Police launched an investigation on Tuesday into whether the bushfires that have destroyed dozens of properties and forced hundreds of people to flee their homes on Australia's Queensland coast overnight were deliberately lit.
Queensland police announced a special task force to investigate the origins of 80 bushfires that have ravaged south-east Queensland for the past five days with no respite in sight.
Police Commissioner Katarina Carroll said in a statement Tuesday that some of the fires were ‘deliberately or recklessly lit with the intention of causing damage or worse.’ ‘Arson is a very serious offence that can lead to life imprisonment and police will be relentless in investigating any suspicious fires,’ Carroll said.
‘Some of them have been purposeful and malicious. Some fires have clearly just gotten away from kids thinking they're having fun,’ she later told reporters.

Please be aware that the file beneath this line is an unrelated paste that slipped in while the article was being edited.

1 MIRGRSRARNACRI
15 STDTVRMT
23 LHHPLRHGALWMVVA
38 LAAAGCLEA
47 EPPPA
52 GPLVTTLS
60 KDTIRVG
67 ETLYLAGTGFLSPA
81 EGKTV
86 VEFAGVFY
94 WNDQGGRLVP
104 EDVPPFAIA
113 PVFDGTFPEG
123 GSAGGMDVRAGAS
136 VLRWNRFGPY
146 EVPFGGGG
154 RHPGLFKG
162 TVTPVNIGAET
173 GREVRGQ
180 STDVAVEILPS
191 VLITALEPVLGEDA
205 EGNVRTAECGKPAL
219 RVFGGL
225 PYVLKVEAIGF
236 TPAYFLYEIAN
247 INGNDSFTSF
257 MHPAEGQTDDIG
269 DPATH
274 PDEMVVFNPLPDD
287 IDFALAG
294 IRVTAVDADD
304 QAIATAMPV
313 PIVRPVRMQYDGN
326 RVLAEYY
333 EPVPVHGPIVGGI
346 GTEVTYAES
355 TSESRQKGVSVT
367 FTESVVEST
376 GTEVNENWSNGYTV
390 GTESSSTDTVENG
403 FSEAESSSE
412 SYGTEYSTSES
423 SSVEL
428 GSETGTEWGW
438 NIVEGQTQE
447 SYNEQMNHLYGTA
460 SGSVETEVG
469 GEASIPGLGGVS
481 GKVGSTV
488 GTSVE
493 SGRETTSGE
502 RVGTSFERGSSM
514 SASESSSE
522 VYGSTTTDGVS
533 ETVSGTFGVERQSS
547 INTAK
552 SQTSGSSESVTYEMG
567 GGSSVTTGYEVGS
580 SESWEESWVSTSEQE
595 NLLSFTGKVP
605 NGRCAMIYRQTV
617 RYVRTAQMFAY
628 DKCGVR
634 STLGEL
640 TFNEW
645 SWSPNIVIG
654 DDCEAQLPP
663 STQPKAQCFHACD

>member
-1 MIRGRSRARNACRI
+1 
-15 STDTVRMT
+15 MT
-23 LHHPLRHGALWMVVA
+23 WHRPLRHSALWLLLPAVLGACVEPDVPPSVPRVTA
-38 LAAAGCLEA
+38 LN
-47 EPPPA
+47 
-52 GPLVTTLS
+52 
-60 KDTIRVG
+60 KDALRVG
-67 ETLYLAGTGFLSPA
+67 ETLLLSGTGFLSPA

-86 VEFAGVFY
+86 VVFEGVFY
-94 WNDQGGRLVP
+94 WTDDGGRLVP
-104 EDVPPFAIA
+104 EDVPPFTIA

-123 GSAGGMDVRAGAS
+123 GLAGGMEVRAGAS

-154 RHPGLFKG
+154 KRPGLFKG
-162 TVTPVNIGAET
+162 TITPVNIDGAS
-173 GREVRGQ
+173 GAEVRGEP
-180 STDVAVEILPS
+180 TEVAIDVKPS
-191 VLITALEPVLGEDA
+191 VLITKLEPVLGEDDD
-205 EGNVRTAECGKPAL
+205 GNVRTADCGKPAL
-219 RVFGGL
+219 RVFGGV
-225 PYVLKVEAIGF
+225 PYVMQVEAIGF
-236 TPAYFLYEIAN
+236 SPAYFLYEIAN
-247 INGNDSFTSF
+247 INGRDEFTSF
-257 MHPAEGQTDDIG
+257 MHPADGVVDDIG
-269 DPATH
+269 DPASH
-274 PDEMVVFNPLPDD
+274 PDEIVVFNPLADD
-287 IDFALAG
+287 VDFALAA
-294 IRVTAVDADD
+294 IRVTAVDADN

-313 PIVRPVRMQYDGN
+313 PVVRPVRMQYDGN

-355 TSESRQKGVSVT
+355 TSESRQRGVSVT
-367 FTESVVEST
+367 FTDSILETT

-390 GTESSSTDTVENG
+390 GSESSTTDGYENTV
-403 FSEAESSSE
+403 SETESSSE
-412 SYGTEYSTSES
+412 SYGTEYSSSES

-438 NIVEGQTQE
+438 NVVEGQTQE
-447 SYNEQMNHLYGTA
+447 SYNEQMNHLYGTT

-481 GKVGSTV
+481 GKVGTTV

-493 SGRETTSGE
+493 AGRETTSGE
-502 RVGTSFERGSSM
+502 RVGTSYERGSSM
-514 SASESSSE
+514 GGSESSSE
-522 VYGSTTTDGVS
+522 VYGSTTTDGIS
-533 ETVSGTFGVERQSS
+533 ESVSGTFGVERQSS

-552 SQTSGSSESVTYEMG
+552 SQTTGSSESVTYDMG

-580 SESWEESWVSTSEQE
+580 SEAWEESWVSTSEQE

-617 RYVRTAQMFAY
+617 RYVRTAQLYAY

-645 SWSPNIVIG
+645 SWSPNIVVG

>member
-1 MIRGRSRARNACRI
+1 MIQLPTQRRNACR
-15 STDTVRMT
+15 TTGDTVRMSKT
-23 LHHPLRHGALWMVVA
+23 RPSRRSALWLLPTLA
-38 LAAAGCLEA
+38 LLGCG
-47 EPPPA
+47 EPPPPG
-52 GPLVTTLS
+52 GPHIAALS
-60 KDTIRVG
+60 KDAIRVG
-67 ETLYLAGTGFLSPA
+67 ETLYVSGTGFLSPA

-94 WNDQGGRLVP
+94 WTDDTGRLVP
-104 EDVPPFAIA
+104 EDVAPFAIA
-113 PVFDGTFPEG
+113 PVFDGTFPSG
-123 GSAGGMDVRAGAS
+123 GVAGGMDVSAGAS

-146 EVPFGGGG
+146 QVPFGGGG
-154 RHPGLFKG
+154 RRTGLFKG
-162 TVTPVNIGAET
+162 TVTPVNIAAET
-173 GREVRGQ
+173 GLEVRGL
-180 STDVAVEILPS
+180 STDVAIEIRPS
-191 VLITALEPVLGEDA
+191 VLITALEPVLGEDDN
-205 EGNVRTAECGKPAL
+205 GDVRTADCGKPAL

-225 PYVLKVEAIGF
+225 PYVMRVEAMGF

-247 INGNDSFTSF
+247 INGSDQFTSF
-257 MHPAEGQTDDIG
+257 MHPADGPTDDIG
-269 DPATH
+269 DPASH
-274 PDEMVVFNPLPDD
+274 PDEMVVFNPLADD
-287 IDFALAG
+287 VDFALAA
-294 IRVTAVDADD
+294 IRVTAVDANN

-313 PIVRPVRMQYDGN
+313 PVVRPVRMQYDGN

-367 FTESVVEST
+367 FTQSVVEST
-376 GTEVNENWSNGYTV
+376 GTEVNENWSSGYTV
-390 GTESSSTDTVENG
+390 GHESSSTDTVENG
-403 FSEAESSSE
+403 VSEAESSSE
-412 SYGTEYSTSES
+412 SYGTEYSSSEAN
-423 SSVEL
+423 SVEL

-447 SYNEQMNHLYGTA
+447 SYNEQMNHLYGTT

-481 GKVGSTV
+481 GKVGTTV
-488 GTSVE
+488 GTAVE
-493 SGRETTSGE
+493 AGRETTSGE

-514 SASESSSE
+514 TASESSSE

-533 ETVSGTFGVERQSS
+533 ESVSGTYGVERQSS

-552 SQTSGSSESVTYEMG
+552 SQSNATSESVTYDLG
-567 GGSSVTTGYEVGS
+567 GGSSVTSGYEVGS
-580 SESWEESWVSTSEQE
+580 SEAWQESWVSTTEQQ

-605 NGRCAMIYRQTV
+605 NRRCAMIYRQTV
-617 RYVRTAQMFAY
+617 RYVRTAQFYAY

Police said they were questioning two 14-year-old girls and a 12-year-old boy over separate fires. Another three teenagers are being questioned over a fire that's threatening beachside properties in the popular tourist town of Noosa.
Noosa was on high alert as fires whipped up by high winds hit the nearby Peregian Beach settlement destroying at least two homes overnight, Queensland Fire Emergency Services said.
More than 100 fire crews fought the blaze which broke out near Peregian late Monday.
Sunshine Coast acting mayor Tim Dwyer said the situation was ‘very very tricky’ but residents were heeding warnings and moving to safe places.
A dozen schools were closed in south-eastern Queensland and a thousand properties were without electricity as authorities cut power for safety reasons.
Hundreds of firefighters were also battling 58 bushfires in northern New South Wales for the fifth day, with fresh outbreaks overnight near the resort town of Yamba, near the border with Queensland.
The fires began Thursday whipped by strong winds, embers leaping large distances spreading flames beyond control of the firefighters.
Even coastal rainforests are tinder dry after a warmer than usual winter and three years of intense drought.
So far 26 homes have been destroyed on Australia's east coast in the earliest start to the bushfire season on record.
Firefighters say it could take several weeks to bring the fires under control as no rain is predicted for weeks.Last updated: September 10 2019 09:46 AM
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